Introducing The Flying Drone Blanket 0

Although it’s getting increasingly common to see swarms of illuminated drones being used for aerial light shows, simultaneously charging and launching all of those aircraft can still be tricky. That’s where the Flying Drone Blanket is intended to come in

The “blanket” is being developed by Italian design firm Carlo Ratti Associati (CRA) in collaboration with drone tech firm Flyfire, the latter of which began life as a project spearheaded by the CRA-affiliated MIT SENSEable City Lab.

Each blanket will take the form of a sheet that is folded up and carried in a case, then pulled out, unfolded and laid flat on the ground. Up to 16 system-specific quadcopter drones can subsequently be mounted in the blanket’s square receptacles, all of the copters simultaneously charging their batteries from a linked power source.

 

Multiple blankets can in turn be linked together, potentially allowing up to 10,000 drones to all be charged and launched at once. Each aircraft disengages from its receptacle by executing a 45-degree twist as it takes off. A twist in the opposite direction re-engages it when it lands for recharging.

The drones themselves feature a sleek design that incorporates an “ultra-bright” multi-color LED panel on the underside. Their movements are coordinated utilizing the existing Drone Show Software system. That being said, the Flying Drone Blanket could be used for more than just light shows.

“With this project, we imagine a near future where drone swarms can be used for multiple purposes – from light shows to mapping buildings with 3D scanning to sensing air and water quality – in a scenario that we might describe as an ‘Internet of Flying Objects,'” says CRA founder Carlo Ratti.

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Meet The New US Navy Helicopter Drone 0

The military branch has declared that Northrop Grumman’s MQ-8C Fire Scout has reached “initial operational capability,” or the minimum state it needs to enter service.

The UAV is based on the commercial Bell 407 airframe, albeit with seats and other manned avionics equipment stripped out and replaced with remote controls and extra fuel tanks.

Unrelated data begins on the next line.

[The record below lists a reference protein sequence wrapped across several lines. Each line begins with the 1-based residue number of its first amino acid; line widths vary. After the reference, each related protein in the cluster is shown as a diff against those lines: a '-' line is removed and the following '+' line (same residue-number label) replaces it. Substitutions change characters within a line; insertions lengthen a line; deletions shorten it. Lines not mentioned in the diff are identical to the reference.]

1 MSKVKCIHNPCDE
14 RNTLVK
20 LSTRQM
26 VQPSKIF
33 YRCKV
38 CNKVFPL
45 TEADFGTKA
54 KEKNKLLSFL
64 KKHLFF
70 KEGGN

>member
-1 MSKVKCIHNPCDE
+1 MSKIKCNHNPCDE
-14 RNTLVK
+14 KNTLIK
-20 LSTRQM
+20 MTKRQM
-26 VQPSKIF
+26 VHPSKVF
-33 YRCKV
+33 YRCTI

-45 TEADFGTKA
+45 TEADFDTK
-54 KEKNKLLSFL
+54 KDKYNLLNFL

“The MQ-8C will be equipped with an upgraded radar that allows for a larger field of view and a range of digital modes including weather detection, air-to-air targeting and a ground moving target indicator,” according to the statement. “It will deploy with [Littoral Combat Ship] in fiscal year 2021 while the MQ-8B conducts operations aboard LCS in 5th and 7th Fleets.”

The Navy late last month declared initial operational capability for the MQ-8C Fire Scout unmanned helicopter, the service announced today.

More of them planned

Unmanned aerial vehicle (UAV) designers at Northrop Grumman Corp. will build five long-range unmanned helicopters for operation from destroyers and other surface warships under terms of a $55.1 million U.S. Navy contract. The UAV helos includes two lightweight fuel cells. The manned version of the Bell 407 seats seven, can carry a useful load of 2,347 pounds, flies as fast as 140 knots, and has a range of 324 nautical miles.

As noted by the USN, the MQ-8C has flown more than 1,500 hours with in excess of 700 sorties to date. Over the next few years, Northrop Grumman will continue MQ-8C production deliveries to the Navy to complete a total of 38 aircraft.

 

Flying Into The Fireworks 0

Fireworks may never look the same after you’ve seen them up close, thanks to drone videos like this.

 

Using a custom made racing drone, the Drone Racing League gives us an inside view of the explosions and a wonderful light show.

Ryan Gury — DRL’s Director of Product stated

“Racing drones are extremely resilient so pilots are more willing to take risks that you can’t do with more expensive equipment, I knew if my drone got hit with a mortar and came down I’d be able to pick it up and repair it quickly. That’s what makes racing drones a bullet-proof way to capture high-velocity media.”

“Racing drones are made to crash, because when pilots are flying through a course they often hit the ground or the wall,” Gury told Inverse in 2018. “Racing drones are super durable, made with thick carbon plates and are able to withstand a ton of impact and in this case projectiles from fireworks.”

Gury’s drone was hit by fireworks multiple times during his stunt flight, but besides being disoriented a few times he says the drone didn’t sustain any notable damage.